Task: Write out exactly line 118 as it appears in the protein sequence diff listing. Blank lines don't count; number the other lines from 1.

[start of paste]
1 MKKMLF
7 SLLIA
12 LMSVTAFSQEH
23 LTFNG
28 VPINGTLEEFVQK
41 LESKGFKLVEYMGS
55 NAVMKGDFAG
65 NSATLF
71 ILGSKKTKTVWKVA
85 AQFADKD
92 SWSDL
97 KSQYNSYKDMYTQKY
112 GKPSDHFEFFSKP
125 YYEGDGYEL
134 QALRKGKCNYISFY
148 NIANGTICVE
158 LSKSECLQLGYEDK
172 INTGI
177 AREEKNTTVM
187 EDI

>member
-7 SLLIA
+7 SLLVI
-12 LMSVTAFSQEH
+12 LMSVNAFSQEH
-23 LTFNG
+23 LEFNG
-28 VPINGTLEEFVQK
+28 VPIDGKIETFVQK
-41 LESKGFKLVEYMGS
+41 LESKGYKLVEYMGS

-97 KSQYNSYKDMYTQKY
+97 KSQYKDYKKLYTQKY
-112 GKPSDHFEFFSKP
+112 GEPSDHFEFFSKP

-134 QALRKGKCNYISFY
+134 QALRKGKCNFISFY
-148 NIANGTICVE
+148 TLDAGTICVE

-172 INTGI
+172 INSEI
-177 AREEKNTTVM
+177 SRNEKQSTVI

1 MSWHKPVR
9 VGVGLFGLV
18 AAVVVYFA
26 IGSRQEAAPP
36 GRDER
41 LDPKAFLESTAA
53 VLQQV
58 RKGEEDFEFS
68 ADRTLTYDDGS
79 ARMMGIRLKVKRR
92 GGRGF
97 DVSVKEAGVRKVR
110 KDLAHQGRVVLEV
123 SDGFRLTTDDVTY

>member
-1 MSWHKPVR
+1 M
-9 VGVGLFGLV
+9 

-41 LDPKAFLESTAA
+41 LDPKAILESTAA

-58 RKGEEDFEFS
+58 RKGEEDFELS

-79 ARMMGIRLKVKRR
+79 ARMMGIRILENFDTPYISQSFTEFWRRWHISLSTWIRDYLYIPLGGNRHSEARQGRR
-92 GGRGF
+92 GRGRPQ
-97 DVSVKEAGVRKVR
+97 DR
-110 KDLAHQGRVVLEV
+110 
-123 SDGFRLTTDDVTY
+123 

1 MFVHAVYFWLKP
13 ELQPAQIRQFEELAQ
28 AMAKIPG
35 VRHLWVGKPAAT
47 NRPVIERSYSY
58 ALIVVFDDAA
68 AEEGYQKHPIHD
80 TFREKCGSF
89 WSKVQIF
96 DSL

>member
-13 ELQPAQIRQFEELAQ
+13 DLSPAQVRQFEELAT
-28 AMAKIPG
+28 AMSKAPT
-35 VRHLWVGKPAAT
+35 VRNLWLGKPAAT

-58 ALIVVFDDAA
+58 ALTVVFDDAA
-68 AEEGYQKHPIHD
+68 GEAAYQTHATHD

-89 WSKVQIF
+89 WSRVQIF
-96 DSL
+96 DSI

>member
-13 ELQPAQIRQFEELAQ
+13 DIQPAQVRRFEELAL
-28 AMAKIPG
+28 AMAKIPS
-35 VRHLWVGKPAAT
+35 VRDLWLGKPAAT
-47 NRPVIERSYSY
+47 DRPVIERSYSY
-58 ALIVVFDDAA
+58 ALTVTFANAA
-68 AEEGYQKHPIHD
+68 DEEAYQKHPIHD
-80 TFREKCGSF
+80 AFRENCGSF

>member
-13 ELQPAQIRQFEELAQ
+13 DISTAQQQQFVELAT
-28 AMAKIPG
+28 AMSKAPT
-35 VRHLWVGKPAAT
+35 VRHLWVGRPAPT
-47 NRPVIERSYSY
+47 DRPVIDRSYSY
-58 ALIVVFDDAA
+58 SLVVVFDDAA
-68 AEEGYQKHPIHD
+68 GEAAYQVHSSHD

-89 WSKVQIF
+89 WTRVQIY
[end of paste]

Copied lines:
-13 ELQPAQIRQFEELAQ